c. Right-click your TextBox widget and select Update widget. Then click Run Locally.
    d. Click View to see your changes.

    Explaining the code:

    • The property disabled in an input element will behave according to the HTML’s specifications – it will not respond to user actions, cannot be focused, is removed from the tab order, and will not fire any events
  5. When you select Never for your TextBox widget’s Editable property in Mendix Studio Pro, the widget will function like this:

    editable never result

    Explaining the code:

    • The theme styling will apply the disabled style to the input in the same way as the standard input widget in the disabled state

3.2 Adding Validation Feedback

This section will teach you to add validation to your TextBox widget. Using microflows and nanoflows, validation feedback can easily be provided.

  1. Drag a call microflow button widget below your TextBox widget and drop it there. On the subsequent dialog box, click New to assign a new microflow to your button, name it Validation_Microflow, and click OK:

    validation microflow dialog box

    Before moving forward, go back to your app’s Home page, double-click your validation button, and name it Show validation feedback.

  2. Open your Validation_Microflow and drop a Validation feedback client activity onto your microflow:

    validation feedback client activity

    To define your validation feedback client activity:
    a. Double-click the Validation feedback client activity.
    b. Set Variable to Entity (MyFirstModule Entity).
    c. Set Member to Attribute, and type Validation feedback from a microflow into Template.
    d. Click OK.
    e. Click File > Save All from the Mendix Studio Pro drop-down menu.

  3. To render the message, create a new component components/Alert.tsx:

    import { FunctionComponent, createElement } from "react";
    import classNames from "classnames";
    export interface AlertProps {
        alertStyle?: "default" | "primary" | "success" | "info" | "warning" | "danger";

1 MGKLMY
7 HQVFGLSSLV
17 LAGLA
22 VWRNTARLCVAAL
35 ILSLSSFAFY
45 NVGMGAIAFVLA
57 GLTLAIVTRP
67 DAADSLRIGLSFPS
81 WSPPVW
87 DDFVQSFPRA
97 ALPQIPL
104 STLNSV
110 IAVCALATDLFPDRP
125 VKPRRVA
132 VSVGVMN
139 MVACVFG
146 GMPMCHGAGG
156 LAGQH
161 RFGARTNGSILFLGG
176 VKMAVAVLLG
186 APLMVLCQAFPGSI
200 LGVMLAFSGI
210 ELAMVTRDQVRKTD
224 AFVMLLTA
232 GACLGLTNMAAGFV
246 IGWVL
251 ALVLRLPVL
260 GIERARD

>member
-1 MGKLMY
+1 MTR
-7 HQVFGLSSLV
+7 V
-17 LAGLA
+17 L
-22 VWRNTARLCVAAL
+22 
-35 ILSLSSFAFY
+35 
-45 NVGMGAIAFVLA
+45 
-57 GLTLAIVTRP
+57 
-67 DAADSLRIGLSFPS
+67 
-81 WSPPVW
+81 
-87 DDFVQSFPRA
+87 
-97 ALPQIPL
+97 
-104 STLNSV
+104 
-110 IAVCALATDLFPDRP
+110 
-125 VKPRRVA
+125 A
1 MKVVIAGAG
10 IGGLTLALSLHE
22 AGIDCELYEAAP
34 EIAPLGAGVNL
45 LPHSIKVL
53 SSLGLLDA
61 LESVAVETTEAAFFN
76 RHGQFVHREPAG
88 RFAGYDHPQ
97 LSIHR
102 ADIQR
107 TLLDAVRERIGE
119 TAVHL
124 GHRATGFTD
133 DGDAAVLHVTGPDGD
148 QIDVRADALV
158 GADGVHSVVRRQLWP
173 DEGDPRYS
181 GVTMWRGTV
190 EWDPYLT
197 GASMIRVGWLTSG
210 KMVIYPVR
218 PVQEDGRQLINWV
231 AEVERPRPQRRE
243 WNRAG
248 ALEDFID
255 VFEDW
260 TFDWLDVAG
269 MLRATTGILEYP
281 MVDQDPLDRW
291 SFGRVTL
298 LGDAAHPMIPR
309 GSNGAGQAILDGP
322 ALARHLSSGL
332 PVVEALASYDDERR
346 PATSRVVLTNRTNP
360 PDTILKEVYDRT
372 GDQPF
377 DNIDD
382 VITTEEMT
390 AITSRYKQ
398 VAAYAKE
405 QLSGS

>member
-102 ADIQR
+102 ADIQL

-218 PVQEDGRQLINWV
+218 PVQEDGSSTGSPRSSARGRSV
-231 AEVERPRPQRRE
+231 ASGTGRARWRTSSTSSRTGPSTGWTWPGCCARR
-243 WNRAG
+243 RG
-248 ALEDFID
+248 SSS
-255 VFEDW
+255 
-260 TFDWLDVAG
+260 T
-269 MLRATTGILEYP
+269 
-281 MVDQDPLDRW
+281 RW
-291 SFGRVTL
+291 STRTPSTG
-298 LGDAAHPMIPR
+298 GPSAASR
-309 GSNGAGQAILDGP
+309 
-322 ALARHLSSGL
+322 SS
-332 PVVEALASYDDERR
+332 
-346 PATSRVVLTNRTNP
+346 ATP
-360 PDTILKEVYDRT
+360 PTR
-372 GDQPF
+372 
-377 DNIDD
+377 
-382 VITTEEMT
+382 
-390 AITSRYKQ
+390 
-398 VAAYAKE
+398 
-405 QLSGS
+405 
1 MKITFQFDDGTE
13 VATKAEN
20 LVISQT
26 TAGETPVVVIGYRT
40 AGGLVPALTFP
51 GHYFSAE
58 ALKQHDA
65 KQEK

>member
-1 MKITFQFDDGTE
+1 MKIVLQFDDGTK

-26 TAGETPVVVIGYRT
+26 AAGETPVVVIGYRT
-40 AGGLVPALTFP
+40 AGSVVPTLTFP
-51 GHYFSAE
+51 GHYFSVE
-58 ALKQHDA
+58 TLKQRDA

className?: string;
    }
    export const Alert: FunctionComponent<AlertProps> = ({ alertStyle, className, children }) =>
        children
            ? <div className={classNames(`alert alert-${alertStyle}`, className) }>{children}</div>
            : null;
    Alert.displayName = "Alert";
    Alert.defaultProps = { alertStyle: "danger" };
    

    Explaining the code:

    • The Alert component does not have a state and can be written as a stateless function component
    • The component has a displayName for debugging and error messages
    • A function component can also have default properties which are set directly on the prototype
  4. In TextBox.tsx, the validation feedback can be accessed though the attribute validation property and shown in the Alert component. Replace the render function with the following code:

    render(): ReactNode {
        const value = this.props.textAttribute.value || "";
        const validationFeedback = this.props.textAttribute.validation;
        return <Fragment>
            <TextInput
                value={value}
                style={this.props.style}
                className={this.props.class}
                tabIndex={this.props.tabIndex}
                onUpdate={this.onUpdateHandle}
                disabled={this.isReadOnly()}
            />
            <Alert>{validationFeedback}</Alert>
        </Fragment>;
    }
    
  5. Add Fragment to the current React import (shown below), and add a new Alert import underneath the existing imports in TextBox.tsx:

    import { Component, ReactNode, Fragment, createElement } from "react";
    import { Alert } from "./components/Alert";
    

    After altering this code, do the following to see your changes:
    a. Run npm run build to update the widget.
    b. In Mendix Studio Pro, press F4 to synchronize your project directory.
    c. Right-click your TextBox widget and select Update widget. Then click Run Locally.
    d. Click View to see your changes.

    Explaining the code:

    • React nodes each require a root element – to create a non-rendering element and group the container elements, a Fragment can be used
    • When there is no error the validation will be empty, the Alert will not show, and the component will return null

    Now, your widget will show validation feedback from its microflow:

    validation feedback demo

3.3 Customizing Validation